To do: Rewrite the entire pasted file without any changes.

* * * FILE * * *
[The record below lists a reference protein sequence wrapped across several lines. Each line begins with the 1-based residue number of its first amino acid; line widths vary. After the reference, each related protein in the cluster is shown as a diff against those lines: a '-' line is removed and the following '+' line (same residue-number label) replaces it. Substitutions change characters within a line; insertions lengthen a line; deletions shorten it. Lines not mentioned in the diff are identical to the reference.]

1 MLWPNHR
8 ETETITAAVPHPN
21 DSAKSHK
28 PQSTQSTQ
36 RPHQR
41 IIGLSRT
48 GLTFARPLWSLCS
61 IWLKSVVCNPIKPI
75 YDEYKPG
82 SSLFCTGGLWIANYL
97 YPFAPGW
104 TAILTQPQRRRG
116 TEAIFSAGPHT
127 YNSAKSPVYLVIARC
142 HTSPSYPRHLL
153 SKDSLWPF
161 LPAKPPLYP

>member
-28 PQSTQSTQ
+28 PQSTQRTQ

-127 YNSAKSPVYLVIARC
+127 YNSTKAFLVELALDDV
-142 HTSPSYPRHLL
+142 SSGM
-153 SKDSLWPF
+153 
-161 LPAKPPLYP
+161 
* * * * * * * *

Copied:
[The record below lists a reference protein sequence wrapped across several lines. Each line begins with the 1-based residue number of its first amino acid; line widths vary. After the reference, each related protein in the cluster is shown as a diff against those lines: a '-' line is removed and the following '+' line (same residue-number label) replaces it. Substitutions change characters within a line; insertions lengthen a line; deletions shorten it. Lines not mentioned in the diff are identical to the reference.]

1 MLWPNHR
8 ETETITAAVPHPN
21 DSAKSHK
28 PQSTQSTQ
36 RPHQR
41 IIGLSRT
48 GLTFARPLWSLCS
61 IWLKSVVCNPIKPI
75 YDEYKPG
82 SSLFCTGGLWIANYL
97 YPFAPGW
104 TAILTQPQRRRG
116 TEAIFSAGPHT
127 YNSAKSPVYLVIARC
142 HTSPSYPRHLL
153 SKDSLWPF
161 LPAKPPLYP

>member
-28 PQSTQSTQ
+28 PQSTQRTQ

-127 YNSAKSPVYLVIARC
+127 YNSTKAFLVELALDDV
-142 HTSPSYPRHLL
+142 SSGM
-153 SKDSLWPF
+153 
-161 LPAKPPLYP
+161 